Chassidic Jews who came to Portland from Eastern Europe formed a congregation in the late 19th century and, in 1917, built a synagogue -- Anshe Sfard -- on Cumberland Avenue in Portland. By the early 1960s, the congregation was largely gone. The building was demolished in 1983.
Shaarey Tphiloh was founded in 1904 by immigrants from Eastern Europe. While accommodating to American society, the Orthodox synagogue also has retained many of its traditions.
Anglo-Americans in northern New England sometimes interpreted their own anxieties about the Wilderness, their faith, and their conflicts with Native Americans as signs that the Devil and his handmaidens, witches, were active in their midst.
Today the official name is the Presque Isle Congregational Church. Sources: Vance, Melissa. "Presque Isle Congregational Church Claims Origins from…
Grade Level: 6-8
Content Area: Social Studies
Where do people gather? What defines a community? What buildings allow people to congregate to celebrate, learn, debate, vote, and take part in all manner of community activities? Students will evaluate images and primary documents from throughout Maine’s history, and look at some of Maine’s earliest gathering spaces and organizations, and how many communities established themselves around certain types of buildings. Students will make connections between the community buildings of the past and the ways we express identity and create communities today.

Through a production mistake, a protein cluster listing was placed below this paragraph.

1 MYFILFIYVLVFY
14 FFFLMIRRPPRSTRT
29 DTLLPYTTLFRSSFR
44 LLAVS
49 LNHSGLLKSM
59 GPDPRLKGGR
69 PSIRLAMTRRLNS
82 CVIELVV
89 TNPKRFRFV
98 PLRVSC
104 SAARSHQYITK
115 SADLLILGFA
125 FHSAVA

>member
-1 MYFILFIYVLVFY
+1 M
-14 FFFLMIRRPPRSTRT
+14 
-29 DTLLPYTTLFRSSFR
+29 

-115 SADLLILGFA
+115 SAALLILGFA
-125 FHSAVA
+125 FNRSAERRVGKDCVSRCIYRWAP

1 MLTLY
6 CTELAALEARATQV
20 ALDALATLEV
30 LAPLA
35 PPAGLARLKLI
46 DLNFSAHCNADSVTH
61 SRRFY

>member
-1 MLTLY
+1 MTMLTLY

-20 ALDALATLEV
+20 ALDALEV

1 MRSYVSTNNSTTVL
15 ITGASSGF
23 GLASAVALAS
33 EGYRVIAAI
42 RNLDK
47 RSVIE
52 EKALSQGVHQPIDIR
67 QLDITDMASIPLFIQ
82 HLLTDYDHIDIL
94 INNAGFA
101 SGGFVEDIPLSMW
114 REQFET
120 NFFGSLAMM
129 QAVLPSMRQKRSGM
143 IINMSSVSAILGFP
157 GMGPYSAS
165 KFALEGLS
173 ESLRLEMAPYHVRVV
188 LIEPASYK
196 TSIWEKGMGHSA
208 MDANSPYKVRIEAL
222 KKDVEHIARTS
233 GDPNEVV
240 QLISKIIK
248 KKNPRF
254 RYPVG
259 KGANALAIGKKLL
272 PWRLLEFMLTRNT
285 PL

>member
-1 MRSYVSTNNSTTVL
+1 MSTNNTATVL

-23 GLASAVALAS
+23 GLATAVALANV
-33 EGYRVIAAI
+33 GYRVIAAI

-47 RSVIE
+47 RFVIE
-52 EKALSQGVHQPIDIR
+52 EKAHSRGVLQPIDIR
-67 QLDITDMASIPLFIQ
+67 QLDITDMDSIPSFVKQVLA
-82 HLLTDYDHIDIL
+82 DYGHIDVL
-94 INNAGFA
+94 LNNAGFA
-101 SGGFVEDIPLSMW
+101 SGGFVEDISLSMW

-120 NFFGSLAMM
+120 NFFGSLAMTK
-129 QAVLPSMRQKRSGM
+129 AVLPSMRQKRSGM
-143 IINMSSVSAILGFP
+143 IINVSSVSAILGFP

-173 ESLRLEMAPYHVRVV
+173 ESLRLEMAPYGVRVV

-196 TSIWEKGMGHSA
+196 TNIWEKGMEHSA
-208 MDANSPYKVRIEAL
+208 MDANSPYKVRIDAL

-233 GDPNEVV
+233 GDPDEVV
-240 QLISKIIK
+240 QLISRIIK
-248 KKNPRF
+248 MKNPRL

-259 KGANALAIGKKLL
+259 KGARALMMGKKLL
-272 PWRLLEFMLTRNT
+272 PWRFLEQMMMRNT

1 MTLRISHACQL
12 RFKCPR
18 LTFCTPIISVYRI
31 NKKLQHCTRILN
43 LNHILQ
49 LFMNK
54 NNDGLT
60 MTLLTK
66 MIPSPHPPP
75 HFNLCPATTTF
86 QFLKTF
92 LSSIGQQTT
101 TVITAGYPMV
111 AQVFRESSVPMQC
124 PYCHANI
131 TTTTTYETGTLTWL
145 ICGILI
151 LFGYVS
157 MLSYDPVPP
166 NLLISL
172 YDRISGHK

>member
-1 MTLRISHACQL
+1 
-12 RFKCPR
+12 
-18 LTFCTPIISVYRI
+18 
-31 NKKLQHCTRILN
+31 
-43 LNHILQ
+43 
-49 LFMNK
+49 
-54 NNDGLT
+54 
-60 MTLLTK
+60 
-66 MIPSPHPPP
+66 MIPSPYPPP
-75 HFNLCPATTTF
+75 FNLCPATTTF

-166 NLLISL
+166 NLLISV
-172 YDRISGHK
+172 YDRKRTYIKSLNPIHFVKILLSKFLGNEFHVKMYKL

Grade Level: 6-8, 9-12
Content Area: English Language Arts, Social Studies
Longfellow's poem "The Jewish Cemetery at Newport" opens up the issue of the earliest history of the Jews in America, and the significant roles they played as businessmen and later benefactors to the greater community. The history of the building itself is notable in terms of early American architecture, its having been designed, apparently gratis, by the most noted architect of the day. Furthermore, the poem traces the history of Newport as kind of a microcosm of New England commercial cities before the industrialization boom. For almost any age student the poem could be used to open up interest in local cemeteries, which are almost always a wealth of curiousities and history. Longfellow and his friends enjoyed exploring cemeteries, and today our little local cemeteries can be used to teach little local histories and parts of the big picture as well. Henry Wadsworth Longfellow visited the Jewish cemetery in Newport, RI on July 9, 1852. His popular poem about the site, published two years later, was certainly a sympathetic portrayal of the place and its people. In addition to Victorian romantic musings about the "Hebrews in their graves," Longfellow includes in this poem references to the historic persecution of the Jews, as well as very specific references to their religious practices. Since the cemetery and the nearby synagogue were restored and protected with an infusion of funding just a couple years after Longfellow's visit, and later a congregation again assembled, his gloomy predictions about the place proved false (never mind the conclusion of the poem, "And the dead nations never rise again!"). Nevertheless, it is a fascinating poem, and an interesting window into the history of the nation's oldest extant synagogue.